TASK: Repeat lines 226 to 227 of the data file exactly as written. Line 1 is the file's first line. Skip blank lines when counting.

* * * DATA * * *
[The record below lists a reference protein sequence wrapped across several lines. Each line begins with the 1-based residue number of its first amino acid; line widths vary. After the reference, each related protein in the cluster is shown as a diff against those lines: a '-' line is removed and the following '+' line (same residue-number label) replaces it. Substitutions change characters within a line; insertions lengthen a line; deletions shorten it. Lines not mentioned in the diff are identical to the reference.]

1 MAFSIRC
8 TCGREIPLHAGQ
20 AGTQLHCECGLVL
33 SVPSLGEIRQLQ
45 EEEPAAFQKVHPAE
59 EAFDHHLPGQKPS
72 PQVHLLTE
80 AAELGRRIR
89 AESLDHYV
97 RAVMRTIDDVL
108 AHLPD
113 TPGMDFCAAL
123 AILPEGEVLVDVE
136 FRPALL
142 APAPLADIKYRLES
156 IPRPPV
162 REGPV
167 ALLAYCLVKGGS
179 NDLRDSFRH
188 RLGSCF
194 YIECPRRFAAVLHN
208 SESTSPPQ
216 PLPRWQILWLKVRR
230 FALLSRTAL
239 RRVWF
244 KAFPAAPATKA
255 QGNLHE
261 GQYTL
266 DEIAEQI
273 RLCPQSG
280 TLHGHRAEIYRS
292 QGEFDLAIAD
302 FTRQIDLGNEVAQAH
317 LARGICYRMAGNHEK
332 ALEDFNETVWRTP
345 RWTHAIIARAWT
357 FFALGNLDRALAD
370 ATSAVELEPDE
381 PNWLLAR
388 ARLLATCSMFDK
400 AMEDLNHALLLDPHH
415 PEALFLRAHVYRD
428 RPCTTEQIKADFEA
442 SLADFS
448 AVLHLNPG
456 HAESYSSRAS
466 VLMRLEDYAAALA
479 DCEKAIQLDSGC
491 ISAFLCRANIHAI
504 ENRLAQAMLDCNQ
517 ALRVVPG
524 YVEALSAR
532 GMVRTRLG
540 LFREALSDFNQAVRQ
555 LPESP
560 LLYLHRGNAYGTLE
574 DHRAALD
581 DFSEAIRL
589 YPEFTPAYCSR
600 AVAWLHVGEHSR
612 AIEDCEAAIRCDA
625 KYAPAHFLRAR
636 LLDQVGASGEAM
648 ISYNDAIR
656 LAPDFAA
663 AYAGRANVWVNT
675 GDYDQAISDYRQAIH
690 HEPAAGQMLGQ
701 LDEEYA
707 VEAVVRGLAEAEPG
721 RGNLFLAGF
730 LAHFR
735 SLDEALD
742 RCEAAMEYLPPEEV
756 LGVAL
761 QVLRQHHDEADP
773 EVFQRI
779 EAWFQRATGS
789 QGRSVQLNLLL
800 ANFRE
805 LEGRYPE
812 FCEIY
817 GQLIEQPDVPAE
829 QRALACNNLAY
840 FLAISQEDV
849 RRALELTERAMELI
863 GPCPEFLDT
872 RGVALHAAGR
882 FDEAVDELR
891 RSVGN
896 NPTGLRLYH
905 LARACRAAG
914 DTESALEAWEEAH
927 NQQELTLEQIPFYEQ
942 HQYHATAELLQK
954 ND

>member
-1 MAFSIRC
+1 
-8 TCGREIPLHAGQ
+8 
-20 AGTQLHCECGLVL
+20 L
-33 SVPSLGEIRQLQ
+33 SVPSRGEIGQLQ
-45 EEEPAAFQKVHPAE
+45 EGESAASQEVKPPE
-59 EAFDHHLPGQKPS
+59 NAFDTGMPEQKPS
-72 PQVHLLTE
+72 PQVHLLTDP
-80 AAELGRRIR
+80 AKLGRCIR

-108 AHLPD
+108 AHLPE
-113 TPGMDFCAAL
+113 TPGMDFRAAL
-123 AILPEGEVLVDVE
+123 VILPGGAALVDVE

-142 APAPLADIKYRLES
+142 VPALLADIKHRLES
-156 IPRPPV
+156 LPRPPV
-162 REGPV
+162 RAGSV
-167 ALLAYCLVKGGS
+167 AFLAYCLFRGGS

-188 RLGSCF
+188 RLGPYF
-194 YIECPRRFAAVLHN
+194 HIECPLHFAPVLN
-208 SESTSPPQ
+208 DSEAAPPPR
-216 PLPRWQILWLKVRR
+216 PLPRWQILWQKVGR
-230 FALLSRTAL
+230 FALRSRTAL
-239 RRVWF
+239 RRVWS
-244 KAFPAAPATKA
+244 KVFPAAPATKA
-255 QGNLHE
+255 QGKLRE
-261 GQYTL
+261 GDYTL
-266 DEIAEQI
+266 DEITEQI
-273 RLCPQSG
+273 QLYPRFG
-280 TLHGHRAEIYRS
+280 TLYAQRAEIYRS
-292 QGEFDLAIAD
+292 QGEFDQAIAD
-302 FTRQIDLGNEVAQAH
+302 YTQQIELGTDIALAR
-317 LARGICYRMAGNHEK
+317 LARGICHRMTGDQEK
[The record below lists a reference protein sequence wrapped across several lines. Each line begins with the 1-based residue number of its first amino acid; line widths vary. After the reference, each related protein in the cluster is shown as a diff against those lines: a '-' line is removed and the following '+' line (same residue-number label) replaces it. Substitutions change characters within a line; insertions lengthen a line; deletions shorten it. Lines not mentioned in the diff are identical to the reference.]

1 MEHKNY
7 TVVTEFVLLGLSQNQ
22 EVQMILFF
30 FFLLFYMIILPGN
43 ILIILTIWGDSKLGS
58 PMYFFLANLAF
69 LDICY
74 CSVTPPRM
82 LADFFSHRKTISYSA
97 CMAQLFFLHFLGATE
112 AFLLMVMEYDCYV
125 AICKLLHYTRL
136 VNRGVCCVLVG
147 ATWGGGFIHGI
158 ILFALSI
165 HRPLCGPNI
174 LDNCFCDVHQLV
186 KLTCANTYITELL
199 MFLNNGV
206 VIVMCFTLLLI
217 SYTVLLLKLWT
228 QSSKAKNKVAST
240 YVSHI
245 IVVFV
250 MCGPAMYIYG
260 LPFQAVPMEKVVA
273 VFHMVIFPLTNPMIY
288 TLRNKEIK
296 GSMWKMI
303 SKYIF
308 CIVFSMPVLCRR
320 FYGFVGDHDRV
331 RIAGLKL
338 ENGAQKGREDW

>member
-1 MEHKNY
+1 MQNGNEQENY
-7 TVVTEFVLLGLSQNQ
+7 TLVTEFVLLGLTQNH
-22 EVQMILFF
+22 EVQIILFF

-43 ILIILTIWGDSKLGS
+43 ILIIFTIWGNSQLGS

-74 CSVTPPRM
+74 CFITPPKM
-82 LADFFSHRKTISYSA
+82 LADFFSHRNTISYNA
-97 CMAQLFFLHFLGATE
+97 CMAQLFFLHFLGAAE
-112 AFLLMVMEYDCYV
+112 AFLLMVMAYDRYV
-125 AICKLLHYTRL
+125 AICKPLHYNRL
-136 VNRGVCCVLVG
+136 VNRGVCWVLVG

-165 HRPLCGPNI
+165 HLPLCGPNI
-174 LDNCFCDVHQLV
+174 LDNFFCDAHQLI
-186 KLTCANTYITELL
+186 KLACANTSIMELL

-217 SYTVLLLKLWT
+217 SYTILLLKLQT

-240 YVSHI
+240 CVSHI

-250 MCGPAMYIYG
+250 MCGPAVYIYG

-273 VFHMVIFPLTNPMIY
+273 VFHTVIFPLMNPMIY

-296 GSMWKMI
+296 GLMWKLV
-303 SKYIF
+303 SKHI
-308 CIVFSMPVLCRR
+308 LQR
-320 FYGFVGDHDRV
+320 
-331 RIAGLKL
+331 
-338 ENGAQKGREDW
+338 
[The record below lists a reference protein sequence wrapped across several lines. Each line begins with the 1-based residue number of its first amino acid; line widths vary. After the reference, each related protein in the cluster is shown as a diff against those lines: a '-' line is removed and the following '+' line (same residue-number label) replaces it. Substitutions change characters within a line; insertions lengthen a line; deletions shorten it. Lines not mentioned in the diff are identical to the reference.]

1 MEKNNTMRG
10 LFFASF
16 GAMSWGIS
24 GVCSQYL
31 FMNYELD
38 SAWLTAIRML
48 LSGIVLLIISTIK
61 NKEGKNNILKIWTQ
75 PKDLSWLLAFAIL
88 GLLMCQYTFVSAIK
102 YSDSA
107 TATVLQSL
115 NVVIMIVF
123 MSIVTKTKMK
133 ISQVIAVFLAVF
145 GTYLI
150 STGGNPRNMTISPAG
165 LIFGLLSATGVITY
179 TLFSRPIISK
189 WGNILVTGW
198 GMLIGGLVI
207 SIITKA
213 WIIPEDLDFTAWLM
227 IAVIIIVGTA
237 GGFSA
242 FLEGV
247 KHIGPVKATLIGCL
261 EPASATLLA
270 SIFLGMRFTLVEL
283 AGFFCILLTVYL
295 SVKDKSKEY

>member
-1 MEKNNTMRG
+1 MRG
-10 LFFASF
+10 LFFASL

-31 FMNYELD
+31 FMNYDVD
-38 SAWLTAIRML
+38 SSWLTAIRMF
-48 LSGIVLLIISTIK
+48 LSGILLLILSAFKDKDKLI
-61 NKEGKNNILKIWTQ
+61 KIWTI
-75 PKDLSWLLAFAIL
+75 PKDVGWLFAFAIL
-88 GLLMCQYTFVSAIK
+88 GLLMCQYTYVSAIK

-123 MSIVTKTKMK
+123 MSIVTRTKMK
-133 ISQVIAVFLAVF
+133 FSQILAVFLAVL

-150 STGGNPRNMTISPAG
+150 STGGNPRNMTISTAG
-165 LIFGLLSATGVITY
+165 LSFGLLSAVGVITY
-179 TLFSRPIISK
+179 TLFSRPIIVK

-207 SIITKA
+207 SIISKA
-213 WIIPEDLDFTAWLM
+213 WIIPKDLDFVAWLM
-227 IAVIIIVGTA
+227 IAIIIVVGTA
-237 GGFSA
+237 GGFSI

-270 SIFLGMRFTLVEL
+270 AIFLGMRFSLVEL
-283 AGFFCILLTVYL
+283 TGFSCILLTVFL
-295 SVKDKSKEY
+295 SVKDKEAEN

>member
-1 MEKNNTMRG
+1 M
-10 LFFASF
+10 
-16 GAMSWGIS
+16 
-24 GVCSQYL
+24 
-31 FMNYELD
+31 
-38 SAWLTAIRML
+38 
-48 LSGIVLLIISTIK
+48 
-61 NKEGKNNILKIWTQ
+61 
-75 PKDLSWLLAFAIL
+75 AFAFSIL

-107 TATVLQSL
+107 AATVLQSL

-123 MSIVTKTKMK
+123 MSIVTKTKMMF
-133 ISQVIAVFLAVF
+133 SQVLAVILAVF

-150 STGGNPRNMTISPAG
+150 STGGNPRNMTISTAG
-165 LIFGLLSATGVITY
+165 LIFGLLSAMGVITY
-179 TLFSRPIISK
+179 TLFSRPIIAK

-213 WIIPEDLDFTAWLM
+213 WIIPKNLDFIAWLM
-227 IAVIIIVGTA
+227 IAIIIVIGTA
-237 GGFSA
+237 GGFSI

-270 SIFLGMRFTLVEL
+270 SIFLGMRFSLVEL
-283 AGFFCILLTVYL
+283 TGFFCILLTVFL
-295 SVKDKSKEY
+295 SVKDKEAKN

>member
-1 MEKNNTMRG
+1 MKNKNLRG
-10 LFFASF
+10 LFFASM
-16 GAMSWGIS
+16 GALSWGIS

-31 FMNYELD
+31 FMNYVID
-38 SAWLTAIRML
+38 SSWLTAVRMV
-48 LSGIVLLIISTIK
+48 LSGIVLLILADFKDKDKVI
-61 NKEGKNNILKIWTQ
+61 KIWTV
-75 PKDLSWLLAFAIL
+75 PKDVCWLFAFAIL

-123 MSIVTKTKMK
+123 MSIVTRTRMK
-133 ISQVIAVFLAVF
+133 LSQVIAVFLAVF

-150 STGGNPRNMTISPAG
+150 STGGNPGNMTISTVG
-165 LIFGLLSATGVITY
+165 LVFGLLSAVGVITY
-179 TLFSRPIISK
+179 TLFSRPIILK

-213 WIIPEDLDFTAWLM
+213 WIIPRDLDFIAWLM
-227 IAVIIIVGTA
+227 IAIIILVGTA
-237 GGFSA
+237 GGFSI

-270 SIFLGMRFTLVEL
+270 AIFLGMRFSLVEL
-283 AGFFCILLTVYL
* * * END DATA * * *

+250 MCGPAVYIYG

-273 VFHMVIFPLTNPMIY